While we may be well-versed on gross motor or language stages of development, the sequence unfolding in a child’s play is often overlooked.
It was Parten in the early 1930s who theorized that children progress through a series of six different types of play sequentially based on their maturity and social experiences. These stages include:
1. unoccupied play
2. solitary or independent play
3. onlooker play
4. parallel play
5. associative play, and
6. cooperative play
The final stage- cooperative play- tends to draw the most attention.
For cooperative play to unfold naturally, the child must be willing and able to let go of his own urges and desires, preferring instead to negotiate a middle ground where two or more may work together towards a common goal.
This is not something that can be taught by an adult. Rather it evolves over an individual’s personal uninterrupted cumulative play experiences with himself, his family, and the groups with which he is associated.
The disagreement in Parten’s Play Stage Theory lies in whether these stages evolve in sequence- for if they were, it would be uncommon to witness something like Toddler Cooperative Play. Cooperative Play activities are often reserved for the more mature elementary age child who has developed the ability to self-regulate to this complexity.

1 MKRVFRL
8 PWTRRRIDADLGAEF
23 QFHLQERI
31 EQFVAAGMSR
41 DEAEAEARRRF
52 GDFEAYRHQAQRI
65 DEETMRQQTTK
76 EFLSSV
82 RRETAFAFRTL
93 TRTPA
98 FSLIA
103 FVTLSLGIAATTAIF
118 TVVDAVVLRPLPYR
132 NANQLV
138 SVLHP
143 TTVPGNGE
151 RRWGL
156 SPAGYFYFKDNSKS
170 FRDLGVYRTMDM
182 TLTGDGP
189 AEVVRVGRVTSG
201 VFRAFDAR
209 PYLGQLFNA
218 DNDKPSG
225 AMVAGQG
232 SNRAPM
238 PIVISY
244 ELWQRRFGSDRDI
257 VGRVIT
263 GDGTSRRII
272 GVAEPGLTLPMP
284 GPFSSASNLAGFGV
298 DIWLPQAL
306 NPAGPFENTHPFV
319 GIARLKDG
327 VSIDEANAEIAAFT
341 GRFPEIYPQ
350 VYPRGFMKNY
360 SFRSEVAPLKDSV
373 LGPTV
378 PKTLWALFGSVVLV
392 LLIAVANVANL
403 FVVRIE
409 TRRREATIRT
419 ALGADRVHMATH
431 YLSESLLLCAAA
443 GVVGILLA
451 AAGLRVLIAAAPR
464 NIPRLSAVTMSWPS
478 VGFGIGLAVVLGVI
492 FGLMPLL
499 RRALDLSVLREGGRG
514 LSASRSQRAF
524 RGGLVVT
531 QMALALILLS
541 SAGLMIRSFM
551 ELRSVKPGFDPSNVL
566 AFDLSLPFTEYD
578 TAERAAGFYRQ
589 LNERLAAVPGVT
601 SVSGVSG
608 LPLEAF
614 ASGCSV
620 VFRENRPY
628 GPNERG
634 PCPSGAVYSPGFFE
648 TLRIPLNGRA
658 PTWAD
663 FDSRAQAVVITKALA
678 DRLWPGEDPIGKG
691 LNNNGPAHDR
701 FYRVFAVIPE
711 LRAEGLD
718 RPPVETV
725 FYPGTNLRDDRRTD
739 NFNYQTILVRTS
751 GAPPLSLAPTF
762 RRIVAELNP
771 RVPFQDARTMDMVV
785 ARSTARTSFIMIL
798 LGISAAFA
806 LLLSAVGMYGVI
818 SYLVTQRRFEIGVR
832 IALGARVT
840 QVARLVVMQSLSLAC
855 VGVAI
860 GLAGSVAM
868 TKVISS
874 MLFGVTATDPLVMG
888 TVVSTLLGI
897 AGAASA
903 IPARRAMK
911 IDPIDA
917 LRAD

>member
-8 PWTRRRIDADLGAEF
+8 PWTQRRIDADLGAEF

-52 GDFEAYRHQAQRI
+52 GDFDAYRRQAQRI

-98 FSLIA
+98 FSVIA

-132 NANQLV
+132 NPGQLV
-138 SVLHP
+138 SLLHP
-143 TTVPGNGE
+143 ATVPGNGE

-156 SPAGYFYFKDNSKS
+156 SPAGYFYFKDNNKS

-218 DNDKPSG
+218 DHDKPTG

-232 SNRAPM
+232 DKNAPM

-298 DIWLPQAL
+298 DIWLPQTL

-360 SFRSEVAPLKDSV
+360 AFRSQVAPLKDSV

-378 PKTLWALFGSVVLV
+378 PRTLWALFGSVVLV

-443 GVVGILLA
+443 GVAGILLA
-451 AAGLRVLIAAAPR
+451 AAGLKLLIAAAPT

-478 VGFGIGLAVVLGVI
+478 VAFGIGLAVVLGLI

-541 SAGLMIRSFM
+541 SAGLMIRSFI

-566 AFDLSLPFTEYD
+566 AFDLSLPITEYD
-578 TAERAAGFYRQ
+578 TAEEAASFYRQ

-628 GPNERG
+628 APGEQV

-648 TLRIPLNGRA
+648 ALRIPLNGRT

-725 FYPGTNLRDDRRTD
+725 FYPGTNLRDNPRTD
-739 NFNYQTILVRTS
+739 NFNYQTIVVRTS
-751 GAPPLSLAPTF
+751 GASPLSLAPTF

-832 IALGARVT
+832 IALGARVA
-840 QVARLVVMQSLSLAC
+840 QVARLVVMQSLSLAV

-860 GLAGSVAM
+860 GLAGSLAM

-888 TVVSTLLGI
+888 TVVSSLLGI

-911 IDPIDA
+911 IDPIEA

Yet, when children have grown up together in the center under the gentle guidance of a Primary Caregiver, we witness these cooperative play activities much earlier. Toddlers who are not only cared for by one primary adult, but who also have remained in consistent peer groups over an extended time, demonstrate the natural aptitude for cooperative play much earlier than the anticipated six year bench mark.
Without adult pressure to “share” and without redirection to adult guided activities, children supported in free, uninterrupted play activities evolve through the play sequence at a seemingly accelerated rate. This cooperative model amongst peers translates to the child’s desire and interest to work cooperatively with the adult- be it in a caregiving, academics, or simply keeping the classroom peace
“We can hope that men will understand that the interest of all are the same, that hope lies in cooperation. We can then perhaps keep PEACE.”